Court considers order for unfair prejudice against majority shareholder
Macom GmbH v Bozeat and others  EWHC 1661 (Ch) concerned a company owned by a married couple and a German company. The corporate member was the majority shareholder and the married couple were minority shareholders.
The corporate member appointed a director to the company’s board. The company’s only other director was the husband. Under the terms of the company’s articles of association, any decision of the directors was to be made by a majority decision at a meeting of the board. However, the husband had a casting vote under a shareholders’ agreement, giving him control of the company’s board.
Relations between the two directors deteriorated following the late payment of a dividend. When the corporate member’s CEO intervened to resolve matters, relations broke down and the corporate member ceased supporting the company financially and operationally. In response, the husband restricted the corporate member’s access to information and refused to meet or correspond with the director appointed by the corporate member.
The corporate member claimed that this behaviour (among other things) amounted to unfair prejudice. Under English law, a member of a company can petition the court for relief if (among other things) the company’s affairs have been or are being conducted in a manner that is unfairly prejudicial to the interest of members generally or of some part of the members that includes that member.
Normally, if a court concludes that there has been unfair prejudice, it will order a buy-out of the aggrieved member’s shares. However, the court has wide discretionary powers to decide what relief to provide.
What did the court say?
The court agreed that the corporate member had been unfairly prejudiced.
The judge said that, even though the corporate member may not have suffered any financial loss, it had a right to be consulted and involved in the company’s management under the company’s articles and the shareholders’ agreement, which was part and parcel of its investment in the company. By excluding the corporate member, the company had unfairly prejudiced it.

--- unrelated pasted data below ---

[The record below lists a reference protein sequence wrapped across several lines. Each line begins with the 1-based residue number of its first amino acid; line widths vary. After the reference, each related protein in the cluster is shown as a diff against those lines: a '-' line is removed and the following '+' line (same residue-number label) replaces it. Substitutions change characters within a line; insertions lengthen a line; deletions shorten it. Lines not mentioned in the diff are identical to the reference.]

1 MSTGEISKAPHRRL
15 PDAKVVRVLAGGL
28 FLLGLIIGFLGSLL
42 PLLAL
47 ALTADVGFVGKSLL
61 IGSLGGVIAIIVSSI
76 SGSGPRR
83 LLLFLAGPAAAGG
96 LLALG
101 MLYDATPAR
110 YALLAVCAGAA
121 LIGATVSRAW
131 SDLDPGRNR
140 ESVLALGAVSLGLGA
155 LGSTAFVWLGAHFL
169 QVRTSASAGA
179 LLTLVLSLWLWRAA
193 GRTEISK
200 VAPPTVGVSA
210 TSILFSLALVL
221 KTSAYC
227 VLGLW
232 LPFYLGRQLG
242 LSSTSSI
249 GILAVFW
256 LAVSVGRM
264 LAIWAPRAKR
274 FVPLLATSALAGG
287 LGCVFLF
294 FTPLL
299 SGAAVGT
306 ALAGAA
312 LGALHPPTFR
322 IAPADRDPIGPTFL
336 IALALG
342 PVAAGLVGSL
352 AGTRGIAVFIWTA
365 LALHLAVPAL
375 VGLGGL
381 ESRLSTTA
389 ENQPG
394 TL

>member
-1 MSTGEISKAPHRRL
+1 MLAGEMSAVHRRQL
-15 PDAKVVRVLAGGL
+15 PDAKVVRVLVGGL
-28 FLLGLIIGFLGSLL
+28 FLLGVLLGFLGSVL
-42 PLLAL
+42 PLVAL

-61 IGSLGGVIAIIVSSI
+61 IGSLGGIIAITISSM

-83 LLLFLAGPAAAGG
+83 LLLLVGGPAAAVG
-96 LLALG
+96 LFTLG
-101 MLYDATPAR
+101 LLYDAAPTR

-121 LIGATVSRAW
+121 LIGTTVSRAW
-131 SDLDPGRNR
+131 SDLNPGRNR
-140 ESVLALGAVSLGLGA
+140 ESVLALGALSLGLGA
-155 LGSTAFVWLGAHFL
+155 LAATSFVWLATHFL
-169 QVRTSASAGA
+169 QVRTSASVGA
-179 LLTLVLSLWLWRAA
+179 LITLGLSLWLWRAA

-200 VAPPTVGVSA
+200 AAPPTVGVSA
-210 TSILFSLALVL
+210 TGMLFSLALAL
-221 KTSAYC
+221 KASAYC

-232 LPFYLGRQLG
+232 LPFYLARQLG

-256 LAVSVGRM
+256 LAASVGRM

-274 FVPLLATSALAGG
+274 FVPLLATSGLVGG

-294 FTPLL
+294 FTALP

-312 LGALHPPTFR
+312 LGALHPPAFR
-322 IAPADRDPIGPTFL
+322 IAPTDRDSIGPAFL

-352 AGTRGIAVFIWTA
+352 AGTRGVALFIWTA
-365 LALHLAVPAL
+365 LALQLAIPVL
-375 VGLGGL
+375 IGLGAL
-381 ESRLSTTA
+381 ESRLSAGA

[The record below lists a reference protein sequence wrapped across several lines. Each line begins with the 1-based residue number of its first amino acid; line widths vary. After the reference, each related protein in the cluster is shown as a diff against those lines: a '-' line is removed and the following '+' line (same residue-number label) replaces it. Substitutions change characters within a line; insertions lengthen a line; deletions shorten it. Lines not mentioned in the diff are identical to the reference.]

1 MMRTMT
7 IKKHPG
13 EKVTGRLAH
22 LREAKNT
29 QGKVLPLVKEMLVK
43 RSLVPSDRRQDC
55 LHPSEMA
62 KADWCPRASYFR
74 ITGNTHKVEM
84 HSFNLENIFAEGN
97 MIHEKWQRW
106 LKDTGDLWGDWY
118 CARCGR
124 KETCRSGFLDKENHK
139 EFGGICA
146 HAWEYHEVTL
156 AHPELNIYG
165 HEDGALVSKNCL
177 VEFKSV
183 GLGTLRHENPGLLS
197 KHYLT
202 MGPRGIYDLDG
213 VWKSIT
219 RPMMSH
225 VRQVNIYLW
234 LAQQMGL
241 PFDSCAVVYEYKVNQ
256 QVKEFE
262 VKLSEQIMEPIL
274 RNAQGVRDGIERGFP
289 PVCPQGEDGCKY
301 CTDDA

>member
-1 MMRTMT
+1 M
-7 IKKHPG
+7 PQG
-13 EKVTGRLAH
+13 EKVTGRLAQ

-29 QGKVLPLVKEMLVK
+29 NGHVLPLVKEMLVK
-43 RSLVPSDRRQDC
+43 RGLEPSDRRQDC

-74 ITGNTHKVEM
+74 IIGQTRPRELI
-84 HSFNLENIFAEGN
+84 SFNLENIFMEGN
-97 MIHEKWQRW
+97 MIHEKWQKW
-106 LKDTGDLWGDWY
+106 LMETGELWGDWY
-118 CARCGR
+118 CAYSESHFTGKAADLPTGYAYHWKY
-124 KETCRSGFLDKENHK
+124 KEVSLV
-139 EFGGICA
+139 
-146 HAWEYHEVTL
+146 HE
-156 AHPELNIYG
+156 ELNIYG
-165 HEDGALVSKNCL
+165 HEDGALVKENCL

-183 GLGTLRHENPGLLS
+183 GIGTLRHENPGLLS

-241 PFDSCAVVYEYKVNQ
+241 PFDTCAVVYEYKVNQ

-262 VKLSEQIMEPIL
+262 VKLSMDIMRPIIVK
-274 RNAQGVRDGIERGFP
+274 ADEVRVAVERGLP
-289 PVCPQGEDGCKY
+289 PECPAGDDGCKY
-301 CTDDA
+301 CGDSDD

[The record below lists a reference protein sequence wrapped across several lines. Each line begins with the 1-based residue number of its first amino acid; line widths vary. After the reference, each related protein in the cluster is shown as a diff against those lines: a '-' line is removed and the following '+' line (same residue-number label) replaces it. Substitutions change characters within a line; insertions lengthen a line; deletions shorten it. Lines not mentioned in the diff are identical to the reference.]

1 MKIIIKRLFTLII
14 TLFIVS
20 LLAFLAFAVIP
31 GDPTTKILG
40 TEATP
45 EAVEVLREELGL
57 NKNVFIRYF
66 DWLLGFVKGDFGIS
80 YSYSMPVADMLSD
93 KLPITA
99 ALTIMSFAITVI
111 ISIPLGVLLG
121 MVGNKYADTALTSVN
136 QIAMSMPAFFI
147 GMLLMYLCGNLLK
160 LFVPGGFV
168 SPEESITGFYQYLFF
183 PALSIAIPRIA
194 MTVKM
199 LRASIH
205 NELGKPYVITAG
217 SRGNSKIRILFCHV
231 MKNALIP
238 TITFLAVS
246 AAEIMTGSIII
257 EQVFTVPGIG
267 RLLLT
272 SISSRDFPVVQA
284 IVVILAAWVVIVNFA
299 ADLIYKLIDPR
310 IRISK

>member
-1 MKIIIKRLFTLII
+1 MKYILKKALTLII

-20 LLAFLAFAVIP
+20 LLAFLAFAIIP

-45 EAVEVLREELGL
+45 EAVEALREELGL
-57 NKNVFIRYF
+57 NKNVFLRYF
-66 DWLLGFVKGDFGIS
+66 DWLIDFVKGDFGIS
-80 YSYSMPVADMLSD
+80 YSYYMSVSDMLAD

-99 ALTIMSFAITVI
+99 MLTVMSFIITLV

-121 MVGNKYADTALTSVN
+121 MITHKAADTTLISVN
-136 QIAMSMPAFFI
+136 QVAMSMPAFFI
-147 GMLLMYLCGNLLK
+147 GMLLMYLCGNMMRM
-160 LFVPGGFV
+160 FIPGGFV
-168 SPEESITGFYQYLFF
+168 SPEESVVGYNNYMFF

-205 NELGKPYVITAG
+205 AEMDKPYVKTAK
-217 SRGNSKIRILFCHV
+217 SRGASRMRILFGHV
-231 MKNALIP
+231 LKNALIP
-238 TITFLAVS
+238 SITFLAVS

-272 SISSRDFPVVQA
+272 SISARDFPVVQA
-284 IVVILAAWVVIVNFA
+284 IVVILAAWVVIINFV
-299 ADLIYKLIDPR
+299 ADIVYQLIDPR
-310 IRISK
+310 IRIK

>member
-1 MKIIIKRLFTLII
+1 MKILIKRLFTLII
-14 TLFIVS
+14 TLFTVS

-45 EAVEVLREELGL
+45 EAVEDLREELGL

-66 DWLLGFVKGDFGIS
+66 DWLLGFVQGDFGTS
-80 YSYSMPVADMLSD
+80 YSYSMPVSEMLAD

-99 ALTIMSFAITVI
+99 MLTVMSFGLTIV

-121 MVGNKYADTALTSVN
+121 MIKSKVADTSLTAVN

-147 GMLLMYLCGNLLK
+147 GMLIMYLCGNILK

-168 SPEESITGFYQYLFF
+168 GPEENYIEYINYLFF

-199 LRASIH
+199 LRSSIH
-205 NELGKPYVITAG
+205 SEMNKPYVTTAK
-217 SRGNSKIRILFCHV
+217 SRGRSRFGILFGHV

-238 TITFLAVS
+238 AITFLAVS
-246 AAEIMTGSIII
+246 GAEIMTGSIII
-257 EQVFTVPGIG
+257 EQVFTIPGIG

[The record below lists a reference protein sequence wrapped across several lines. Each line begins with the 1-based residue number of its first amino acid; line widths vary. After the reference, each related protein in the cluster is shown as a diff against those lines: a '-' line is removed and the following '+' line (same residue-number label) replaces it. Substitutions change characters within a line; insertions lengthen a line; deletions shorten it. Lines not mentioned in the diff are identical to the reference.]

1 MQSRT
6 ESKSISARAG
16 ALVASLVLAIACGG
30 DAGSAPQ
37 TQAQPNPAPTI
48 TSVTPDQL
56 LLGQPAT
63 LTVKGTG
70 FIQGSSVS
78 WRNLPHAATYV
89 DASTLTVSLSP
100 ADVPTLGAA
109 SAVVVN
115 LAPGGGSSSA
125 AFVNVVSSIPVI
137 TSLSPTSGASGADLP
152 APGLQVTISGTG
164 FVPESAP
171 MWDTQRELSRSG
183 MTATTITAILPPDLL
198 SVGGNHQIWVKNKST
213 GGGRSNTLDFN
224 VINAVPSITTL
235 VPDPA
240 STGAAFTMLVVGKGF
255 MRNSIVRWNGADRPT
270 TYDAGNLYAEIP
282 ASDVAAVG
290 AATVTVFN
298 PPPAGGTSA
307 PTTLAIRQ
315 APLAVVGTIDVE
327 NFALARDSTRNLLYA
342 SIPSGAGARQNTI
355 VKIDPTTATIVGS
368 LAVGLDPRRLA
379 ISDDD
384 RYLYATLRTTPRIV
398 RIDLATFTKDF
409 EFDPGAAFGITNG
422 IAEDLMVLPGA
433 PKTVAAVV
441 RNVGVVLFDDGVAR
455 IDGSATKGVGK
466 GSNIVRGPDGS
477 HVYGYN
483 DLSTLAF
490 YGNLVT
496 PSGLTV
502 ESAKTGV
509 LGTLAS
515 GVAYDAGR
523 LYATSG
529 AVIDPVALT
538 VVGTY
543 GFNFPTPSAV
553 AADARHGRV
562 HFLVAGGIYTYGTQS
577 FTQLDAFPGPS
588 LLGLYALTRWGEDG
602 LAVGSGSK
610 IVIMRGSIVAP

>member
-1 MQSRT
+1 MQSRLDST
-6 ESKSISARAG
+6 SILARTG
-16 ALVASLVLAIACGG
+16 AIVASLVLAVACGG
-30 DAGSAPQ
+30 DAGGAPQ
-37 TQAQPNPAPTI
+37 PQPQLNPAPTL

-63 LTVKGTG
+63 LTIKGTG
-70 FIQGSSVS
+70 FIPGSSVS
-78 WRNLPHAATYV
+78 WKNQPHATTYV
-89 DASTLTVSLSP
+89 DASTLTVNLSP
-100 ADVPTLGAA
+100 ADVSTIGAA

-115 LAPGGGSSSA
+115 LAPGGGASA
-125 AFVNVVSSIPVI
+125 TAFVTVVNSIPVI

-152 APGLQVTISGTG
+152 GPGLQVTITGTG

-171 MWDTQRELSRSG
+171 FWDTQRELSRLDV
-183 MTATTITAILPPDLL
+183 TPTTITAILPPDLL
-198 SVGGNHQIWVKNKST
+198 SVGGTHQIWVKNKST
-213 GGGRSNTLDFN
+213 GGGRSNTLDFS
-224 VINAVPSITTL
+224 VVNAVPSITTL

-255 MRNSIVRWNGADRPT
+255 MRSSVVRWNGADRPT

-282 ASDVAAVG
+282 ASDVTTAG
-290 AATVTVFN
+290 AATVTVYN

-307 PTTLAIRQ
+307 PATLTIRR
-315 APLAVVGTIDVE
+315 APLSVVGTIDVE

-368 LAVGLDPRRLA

The corporate member had argued that “it would be wrong in principle for the court to perpetuate a dysfunctional relationship” and requested an order that its shares be purchased. As noted above, this kind of buy-out is probably the most common type of relief granted to remedy unfair prejudice.
The judge acknowledged that, in deciding what relief to grant, the type of relief an aggrieved member is seeking is a major factor which the court should take into account. However, he felt it would be “wholly disproportionate” to order the husband to buy the corporate member’s shares when the corporate member had not shown that it had suffered any financial loss.
Rather, the judge noted that the unfair prejudice had related to the governance and management of the company. He therefore concluded that an order regulating the future conduct of the company’s affairs was a more appropriate remedy. Specifically, he made an order requiring the company’s members to comply with the relevant provisions of its articles and the shareholders’ agreement, and supplementing those provisions with some additional governance terms, such as a requirement to hold board meetings on a frequent basis.
How does this affect me?
This is a rare example of a majority shareholder suffering unfair prejudice, rather than (as is more common) a minority shareholder. It is also unusual because the relief granted was not a buy-out of shares, but rather an order as to the corporate governance of the company.
The case is a reminder that the court has a wide discretion when deciding what relief to grant in the face of unfair prejudice. It will consider the wishes of the member who is alleging prejudice but, as a general rule, will grant the relief that is most appropriate in the circumstances.
For a member alleging unfair prejudice, the decision highlights certain things to consider:
- What order should I seek? It is typical to ask the court for a buy-out order, but this may not always be the most appropriate remedy. The order a court will make depends to some extent on the nature of the behaviour that has allegedly given rise to unfair prejudice.
- What loss have I suffered? If the aggrieved member has not suffered any financial loss, it is less likely that the court will make an order that compensates the member economically.
- Am I in the minority? Normally, a member holding a majority of voting rights in a company will have the power to effect significant change, including by changing the company’s board, in order to address any issues. In that case, the court may be less willing to intervene. However, as this case shows, in some circumstances a majority member may have a good case.
- Is there any value in seeking an order? Ultimately, unfair prejudice proceedings are very evidence- and fact-driven. They can be long, drawn-out and costly. If the likelihood at the end of the matter is that the court will not make an order for a buy-out, an aggrieved member should weigh up carefully the merits and drawbacks of bringing a petition in the first place.
For company directors and shareholders, it is a reminder to consider carefully how the way in which a company’s business is run may impact its members. The fact that a member may have control of a company does not mean it can ignore another member’s rights.